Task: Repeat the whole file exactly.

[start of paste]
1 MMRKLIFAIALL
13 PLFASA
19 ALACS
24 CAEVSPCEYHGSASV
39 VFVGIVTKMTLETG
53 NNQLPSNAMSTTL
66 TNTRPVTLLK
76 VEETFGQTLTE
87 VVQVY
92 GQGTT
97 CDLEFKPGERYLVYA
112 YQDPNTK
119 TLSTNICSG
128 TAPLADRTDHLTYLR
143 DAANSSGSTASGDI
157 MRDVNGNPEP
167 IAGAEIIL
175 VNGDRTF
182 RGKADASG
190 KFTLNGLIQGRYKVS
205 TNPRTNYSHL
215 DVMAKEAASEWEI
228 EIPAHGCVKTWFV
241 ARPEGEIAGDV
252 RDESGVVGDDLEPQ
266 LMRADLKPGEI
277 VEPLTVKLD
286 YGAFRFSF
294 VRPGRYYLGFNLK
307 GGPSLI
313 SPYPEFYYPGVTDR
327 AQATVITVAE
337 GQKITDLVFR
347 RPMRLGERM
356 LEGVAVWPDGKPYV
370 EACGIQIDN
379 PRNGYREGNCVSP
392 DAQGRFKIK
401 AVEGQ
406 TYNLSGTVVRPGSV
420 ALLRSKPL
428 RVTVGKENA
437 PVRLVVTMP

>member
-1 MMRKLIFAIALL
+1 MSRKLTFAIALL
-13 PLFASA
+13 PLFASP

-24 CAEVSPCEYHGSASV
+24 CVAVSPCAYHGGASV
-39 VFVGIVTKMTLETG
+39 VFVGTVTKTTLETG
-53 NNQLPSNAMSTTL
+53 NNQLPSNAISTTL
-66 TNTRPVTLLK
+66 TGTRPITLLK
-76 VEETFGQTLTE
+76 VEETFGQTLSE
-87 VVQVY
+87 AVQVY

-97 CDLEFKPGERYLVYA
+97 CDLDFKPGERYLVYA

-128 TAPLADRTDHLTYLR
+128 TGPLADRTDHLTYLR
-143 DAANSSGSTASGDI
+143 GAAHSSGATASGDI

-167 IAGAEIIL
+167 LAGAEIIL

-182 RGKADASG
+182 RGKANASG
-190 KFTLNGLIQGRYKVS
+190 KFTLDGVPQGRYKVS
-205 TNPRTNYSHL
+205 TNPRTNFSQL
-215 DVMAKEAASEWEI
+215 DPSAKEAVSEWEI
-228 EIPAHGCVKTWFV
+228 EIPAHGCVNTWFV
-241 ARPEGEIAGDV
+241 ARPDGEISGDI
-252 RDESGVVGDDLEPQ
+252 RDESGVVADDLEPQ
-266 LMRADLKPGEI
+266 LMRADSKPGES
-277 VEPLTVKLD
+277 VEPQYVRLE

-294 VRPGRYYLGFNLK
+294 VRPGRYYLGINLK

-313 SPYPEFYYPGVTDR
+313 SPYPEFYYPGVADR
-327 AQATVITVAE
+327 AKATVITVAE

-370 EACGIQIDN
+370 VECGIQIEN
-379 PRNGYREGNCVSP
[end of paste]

1 MMRKLIFAIALL
13 PLFASA
19 ALACS
24 CAEVSPCEYHGSASV
39 VFVGIVTKMTLETG
53 NNQLPSNAMSTTL
66 TNTRPVTLLK
76 VEETFGQTLTE
87 VVQVY
92 GQGTT
97 CDLEFKPGERYLVYA
112 YQDPNTK
119 TLSTNICSG
128 TAPLADRTDHLTYLR
143 DAANSSGSTASGDI
157 MRDVNGNPEP
167 IAGAEIIL
175 VNGDRTF
182 RGKADASG
190 KFTLNGLIQGRYKVS
205 TNPRTNYSHL
215 DVMAKEAASEWEI
228 EIPAHGCVKTWFV
241 ARPEGEIAGDV
252 RDESGVVGDDLEPQ
266 LMRADLKPGEI
277 VEPLTVKLD
286 YGAFRFSF
294 VRPGRYYLGFNLK
307 GGPSLI
313 SPYPEFYYPGVTDR
327 AQATVITVAE
337 GQKITDLVFR
347 RPMRLGERM
356 LEGVAVWPDGKPYV
370 EACGIQIDN
379 PRNGYREGNCVSP
392 DAQGRFKIK
401 AVEGQ
406 TYNLSGTVVRPGSV
420 ALLRSKPL
428 RVTVGKENA
437 PVRLVVTMP

>member
-1 MMRKLIFAIALL
+1 MSRKLTFAIALL
-13 PLFASA
+13 PLFASP

-24 CAEVSPCEYHGSASV
+24 CVAVSPCAYHGGASV
-39 VFVGIVTKMTLETG
+39 VFVGTVTKTTLETG
-53 NNQLPSNAMSTTL
+53 NNQLPSNAISTTL
-66 TNTRPVTLLK
+66 TGTRPITLLK
-76 VEETFGQTLTE
+76 VEETFGQTLSE
-87 VVQVY
+87 AVQVY

-97 CDLEFKPGERYLVYA
+97 CDLDFKPGERYLVYA

-128 TAPLADRTDHLTYLR
+128 TGPLADRTDHLTYLR
-143 DAANSSGSTASGDI
+143 GAAHSSGATASGDI

-167 IAGAEIIL
+167 LAGAEIIL

-182 RGKADASG
+182 RGKANASG
-190 KFTLNGLIQGRYKVS
+190 KFTLDGVPQGRYKVS
-205 TNPRTNYSHL
+205 TNPRTNFSQL
-215 DVMAKEAASEWEI
+215 DPSAKEAVSEWEI
-228 EIPAHGCVKTWFV
+228 EIPAHGCVNTWFV
-241 ARPEGEIAGDV
+241 ARPDGEISGDI
-252 RDESGVVGDDLEPQ
+252 RDESGVVADDLEPQ
-266 LMRADLKPGEI
+266 LMRADSKPGES
-277 VEPLTVKLD
+277 VEPQYVRLE

-294 VRPGRYYLGFNLK
+294 VRPGRYYLGINLK

-313 SPYPEFYYPGVTDR
+313 SPYPEFYYPGVADR
-327 AQATVITVAE
+327 AKATVITVAE

-370 EACGIQIDN
+370 VECGIQIEN
-379 PRNGYREGNCVSP